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Why Having Another Seizure Scared Me So Much

A week ago today I had a seizure. The first seizure I’ve had in nine months and it scared the hell out of me.

Those of you who know me may be wondering why it scared me so much. I mean it definitely wasn’t the first time. Well, I think it scared me so much because it came out of nowhere. Those unchallenged by epilepsy can’t know the fear that comes with waking up and not knowing where you are or what happened to you. Not knowing how much time you’ve lost track of, or whether  you’ve lost control of your bladder in front of strangers. How hard it is to lay there with an audience staring at you, watching you at your most vulnerable time. Fear that your mom or your man, the people who know your illness best won’t make it to you in time. The terror at seeing the chaos your seizure caused. The thought of the judgment you can tell people are giving you. The embarrassment of what you consider to be your  fate in the hands of someone else because you can’t communicate for yourself. Not wanting to tell anyone you had yet another seizure because you don’t want to hear them say “What? Again?” It sucks. And let me tell you, it’s humbling.

I think another reason this time scared me so much is because I’ve felt so much better lately. And then boom, hanging out with a friend I fall out and have not one but two seizures in the middle of her business. When you have epilepsy, you learn to explain your condition to new people in your life, but it often doesn’t mean much until they experience it with you. It’s that way with employers as well. At an interview, do you tell them that at any time you can start convulsing and interrupt a normal productive work day at their establishment, oh and after that you’ll be out of commission for Lord knows how long?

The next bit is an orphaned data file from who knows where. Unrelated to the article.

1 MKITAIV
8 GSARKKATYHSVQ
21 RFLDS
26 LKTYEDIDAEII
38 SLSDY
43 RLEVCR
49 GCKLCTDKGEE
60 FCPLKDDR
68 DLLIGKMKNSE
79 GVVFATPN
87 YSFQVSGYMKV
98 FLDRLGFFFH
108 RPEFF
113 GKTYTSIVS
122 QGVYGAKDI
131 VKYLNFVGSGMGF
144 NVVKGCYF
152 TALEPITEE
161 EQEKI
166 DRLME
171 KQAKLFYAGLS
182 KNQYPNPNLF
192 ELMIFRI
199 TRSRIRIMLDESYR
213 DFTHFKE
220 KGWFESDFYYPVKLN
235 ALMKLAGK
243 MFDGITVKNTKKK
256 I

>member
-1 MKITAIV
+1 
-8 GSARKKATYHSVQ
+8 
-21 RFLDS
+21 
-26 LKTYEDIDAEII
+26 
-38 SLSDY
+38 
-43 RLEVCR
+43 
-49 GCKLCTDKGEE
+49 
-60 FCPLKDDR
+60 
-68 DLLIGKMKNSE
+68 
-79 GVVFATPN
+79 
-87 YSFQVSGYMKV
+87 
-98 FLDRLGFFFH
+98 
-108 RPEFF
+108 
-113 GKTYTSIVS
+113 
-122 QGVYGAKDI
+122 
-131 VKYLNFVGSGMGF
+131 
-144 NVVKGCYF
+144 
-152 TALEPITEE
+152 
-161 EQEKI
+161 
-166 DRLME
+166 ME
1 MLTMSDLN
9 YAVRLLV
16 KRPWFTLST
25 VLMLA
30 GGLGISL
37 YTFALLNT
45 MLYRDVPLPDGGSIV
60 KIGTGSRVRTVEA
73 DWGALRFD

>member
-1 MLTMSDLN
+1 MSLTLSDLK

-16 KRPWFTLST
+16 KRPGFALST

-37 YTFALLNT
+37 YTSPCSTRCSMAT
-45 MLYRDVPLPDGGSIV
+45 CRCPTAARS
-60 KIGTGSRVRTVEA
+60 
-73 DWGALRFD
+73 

Having epilepsy can leave you with impossible decisions to make and living in fear of when the next one is coming. But every day I’m choosing to not live in fear, to not be afraid of what I carry with me all the time. Despite how people sometimes react, I try to prepare everyone I’m around anyway. We can’t be ashamed of something we can’t change about ourselves. I have to constantly remind myself that yes it will happen again, it may be tomorrow or it may be in two years but I’m going to enjoy what I can while I can. I push that fear to the smallest place in my mind and I endure.

If you know someone with epilepsy, learn what their triggers are and what their needs may be in the event of a seizure. Also learn as much as you can about their illness so you’re more prepared to help them. My friend listened to me and was able to get me help when I needed it most. Don’t be afraid to tell any and everyone about what your needs are and what they need to do to help you should you need it. Honestly, what other choice do we have? Not telling them could mean life or death for you, and no form of embarrassment is worth that.

After a week of resting, I’m starting to feel like myself again. I just have to keep working now to put that fear to bed.

Image Credits: Essence Cheatom